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Cheap Q: How to execute Javascript on a LinkButton

 
 
Matthias S.
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Posts: n/a
 
      24th Mar 2005
Hi,

I've got a LinkButton on my webform. The Button, once clicked by the
user, should perform some time consuming operation. When the user
actually clicks the Button, I'd like to execute some JavaScript at the
client asking, if he is really sure that he wants to do that. Only if
the user clicks OK, the form should be passed back to the server.

The LinkButton is part of a simple ascx I've written in order to wrap up
functionality. Can somebody please point me into the right direction?

Thanks in advance!
--
/Matthias
 
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Fernando Arámburu
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      24th Mar 2005
On the Page_Load of the Code Behind put

this.MyLinkButton.Attributes["OnClick"] = "javascript: return
yourJavascriptFunction();";

That javascript function does what you want on the client browser and if you
want to stop the postback event, because the user click "Cancel", just
return false on the function and this will stop it.

I hope this help

Fernando Arámburu

"Matthias S." <postamt@_remove_emvoid_remove_.de> escribió en el mensaje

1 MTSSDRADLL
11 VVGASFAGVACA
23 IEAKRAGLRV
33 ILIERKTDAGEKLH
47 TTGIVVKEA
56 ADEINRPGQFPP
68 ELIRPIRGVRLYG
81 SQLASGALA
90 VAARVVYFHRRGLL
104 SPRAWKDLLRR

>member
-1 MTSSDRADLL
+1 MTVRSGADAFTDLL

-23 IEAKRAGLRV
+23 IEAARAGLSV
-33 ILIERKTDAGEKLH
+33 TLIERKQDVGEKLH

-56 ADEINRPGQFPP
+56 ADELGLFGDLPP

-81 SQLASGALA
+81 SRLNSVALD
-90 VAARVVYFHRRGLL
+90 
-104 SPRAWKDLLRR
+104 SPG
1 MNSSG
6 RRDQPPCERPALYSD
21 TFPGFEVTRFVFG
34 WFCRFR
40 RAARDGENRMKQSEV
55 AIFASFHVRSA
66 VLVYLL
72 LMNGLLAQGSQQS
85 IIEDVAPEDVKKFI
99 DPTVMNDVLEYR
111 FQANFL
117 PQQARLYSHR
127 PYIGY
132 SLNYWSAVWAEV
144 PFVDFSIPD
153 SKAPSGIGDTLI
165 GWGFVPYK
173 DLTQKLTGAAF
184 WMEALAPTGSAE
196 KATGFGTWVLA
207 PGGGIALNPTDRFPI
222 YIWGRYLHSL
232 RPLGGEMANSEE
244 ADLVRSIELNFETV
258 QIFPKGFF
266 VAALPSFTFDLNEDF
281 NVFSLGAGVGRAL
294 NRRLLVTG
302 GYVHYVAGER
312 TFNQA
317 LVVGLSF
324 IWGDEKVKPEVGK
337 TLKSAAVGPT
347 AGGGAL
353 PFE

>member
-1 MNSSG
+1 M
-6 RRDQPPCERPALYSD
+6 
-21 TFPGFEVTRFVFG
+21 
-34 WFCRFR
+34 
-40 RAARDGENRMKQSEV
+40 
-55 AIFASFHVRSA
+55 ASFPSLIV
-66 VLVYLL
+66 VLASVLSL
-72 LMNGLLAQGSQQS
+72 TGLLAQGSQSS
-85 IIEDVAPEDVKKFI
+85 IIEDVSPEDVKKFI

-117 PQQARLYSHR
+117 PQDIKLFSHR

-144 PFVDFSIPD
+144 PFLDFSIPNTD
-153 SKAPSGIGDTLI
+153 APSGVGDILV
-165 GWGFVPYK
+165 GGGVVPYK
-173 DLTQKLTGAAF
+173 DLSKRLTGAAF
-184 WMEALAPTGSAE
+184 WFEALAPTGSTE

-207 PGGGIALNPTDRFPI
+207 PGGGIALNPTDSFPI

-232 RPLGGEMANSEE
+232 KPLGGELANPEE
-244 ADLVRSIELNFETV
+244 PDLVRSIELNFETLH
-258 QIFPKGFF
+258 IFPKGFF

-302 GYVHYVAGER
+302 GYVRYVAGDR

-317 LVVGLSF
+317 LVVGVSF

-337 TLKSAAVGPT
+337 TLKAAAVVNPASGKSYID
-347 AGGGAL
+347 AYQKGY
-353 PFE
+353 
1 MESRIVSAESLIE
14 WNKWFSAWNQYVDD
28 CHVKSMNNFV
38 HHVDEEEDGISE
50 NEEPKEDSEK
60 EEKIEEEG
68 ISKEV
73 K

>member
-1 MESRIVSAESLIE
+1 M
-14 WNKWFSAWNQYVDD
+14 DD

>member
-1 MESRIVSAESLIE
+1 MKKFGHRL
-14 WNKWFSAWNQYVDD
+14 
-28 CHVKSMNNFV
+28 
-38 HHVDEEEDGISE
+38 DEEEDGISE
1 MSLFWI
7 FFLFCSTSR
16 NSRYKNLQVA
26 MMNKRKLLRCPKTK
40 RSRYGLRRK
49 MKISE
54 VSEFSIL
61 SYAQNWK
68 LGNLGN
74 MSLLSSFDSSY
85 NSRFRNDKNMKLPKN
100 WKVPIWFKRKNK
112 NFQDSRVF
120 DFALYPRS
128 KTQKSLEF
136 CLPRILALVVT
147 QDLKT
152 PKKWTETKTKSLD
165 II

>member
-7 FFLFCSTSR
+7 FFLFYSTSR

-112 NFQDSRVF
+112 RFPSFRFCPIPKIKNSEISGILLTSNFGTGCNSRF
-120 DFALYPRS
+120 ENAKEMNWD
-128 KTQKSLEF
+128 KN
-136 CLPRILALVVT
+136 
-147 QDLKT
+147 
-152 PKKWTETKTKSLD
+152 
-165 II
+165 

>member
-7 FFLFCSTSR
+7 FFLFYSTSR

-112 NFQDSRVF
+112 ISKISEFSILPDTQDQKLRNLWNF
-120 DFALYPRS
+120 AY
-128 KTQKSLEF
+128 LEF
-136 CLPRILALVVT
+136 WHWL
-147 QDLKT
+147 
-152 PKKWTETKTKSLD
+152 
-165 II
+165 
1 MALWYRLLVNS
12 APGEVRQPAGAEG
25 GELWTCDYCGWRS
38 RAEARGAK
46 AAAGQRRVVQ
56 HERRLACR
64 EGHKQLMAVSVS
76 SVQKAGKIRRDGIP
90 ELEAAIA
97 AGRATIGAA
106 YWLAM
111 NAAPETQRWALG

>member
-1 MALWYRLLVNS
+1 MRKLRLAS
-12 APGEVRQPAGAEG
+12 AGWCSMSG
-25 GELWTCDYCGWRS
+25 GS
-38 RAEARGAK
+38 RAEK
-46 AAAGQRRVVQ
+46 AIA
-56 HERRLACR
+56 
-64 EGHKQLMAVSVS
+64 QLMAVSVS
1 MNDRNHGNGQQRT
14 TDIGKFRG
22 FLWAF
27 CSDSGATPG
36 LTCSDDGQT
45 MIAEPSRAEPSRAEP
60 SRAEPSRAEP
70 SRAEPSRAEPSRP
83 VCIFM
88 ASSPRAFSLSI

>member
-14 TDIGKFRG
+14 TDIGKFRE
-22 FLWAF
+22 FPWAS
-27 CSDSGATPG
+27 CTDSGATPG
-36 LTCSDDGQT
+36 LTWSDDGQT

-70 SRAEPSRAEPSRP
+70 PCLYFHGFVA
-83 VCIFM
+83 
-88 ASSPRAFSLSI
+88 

news:(E-Mail Removed)...
> Hi,
>
> I've got a LinkButton on my webform. The Button, once clicked by the
> user, should perform some time consuming operation. When the user
> actually clicks the Button, I'd like to execute some JavaScript at the
> client asking, if he is really sure that he wants to do that. Only if
> the user clicks OK, the form should be passed back to the server.
>
> The LinkButton is part of a simple ascx I've written in order to wrap up
> functionality. Can somebody please point me into the right direction?
>
> Thanks in advance!
> --
> /Matthias



 
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Brock Allen
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Posts: n/a
 
      24th Mar 2005
In v1.1 you have to do this programitically. In v2.0 you can use the OnClientClick
property.

<form id="form1" runat="server">
<asp:LinkButton runat="server" ID="_foo" Text="DoWork"></asp:LinkButton>
</form>

protected void Page_Load(object sender, EventArgs e)
{
_foo.Attributes.Add("onclick", "return confirm('Yes?')");
}


-Brock
DevelopMentor
http://staff.develop.com/ballen